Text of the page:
Boxer, social entrepreneur and campaigner Stephen Addison [pictured] didn’t pull his punches when he brought his message of authenticity and self-belief to one of the biggest and most successful sixth forms in south London and Kent.
Twenty-seven-year-old Stephen, a former amateur boxing champion, spoke to 600 of Christ the King Sixth Form’s 4,000 students over the course of two visits. Some 1,000 young people from Christ the King progress to university each year, many to elite Russell Group institutions.
Stephen’s sessions were part of a series of special events at Christ the King Sixth Form examining spirituality in the curriculum. The Sixth Form is a Catholic institution, although it welcomes students of all faiths and none.
Stephen is honest about the how his own life took some ‘wrong turns’ and is dedicating his life to ensuring that others don’t make the same mistakes.
His Essex-based project ‘Box Up Crime’ uses sports, in particular boxing, as a tool to inspire, educate and develop young people.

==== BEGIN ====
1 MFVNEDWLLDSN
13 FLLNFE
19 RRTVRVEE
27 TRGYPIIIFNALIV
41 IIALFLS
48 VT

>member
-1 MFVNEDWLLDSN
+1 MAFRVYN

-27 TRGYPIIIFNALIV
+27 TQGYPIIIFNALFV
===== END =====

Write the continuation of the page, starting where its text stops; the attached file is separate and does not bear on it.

He said: ‘A lot of the Christ the King Sixth Form students reminded me of myself at their age. They all live in the community in south London.’
Stephen believes that low self-esteem and lack of confidence is holding back many young people. ‘I want young people to learn how to be someone, not just to fit in. Too often, they feel they have to construct an identity for themselves that isn’t ‘them’. They’re wearing a mask.’
He lays much of the blame with the proliferation of social media and the pressure to present a ‘perfect’ life to friends and peers.
He recalls: 'We had Facebook but it wasn’t as full on as it is now, with Instagram and Snapchat; they really shape people’s behaviour. We had to log on, but technologies have changed so fast; now, if you’re connected to wifi, you’re online.'
For Stephen, faith has been the key to the turn-round in his own life:
‘I need to be connected to God. I need that moral discipline. A lot of young people have no discipline structures. Only faith can bring that type of discipline and show you what’s moral and what isn’t.’
Box-Up runs boxing sessions in community sessions all over London and the South East and Stephen says young men aren’t the only ones to attend. ‘Girls have always been interested in boxing. We run mixed sessions now.’
Christ the King Collegiate Principal Rob McAuliffe said:
‘It was a pleasure to welcome Stephen to Christ the King Sixth Form and his honesty about how he turned his own life around was truly inspirational. Our students are destined for university and professional careers, and they recognised the important messages Stephen shared with them. Stephen’s insights made quite an impact.'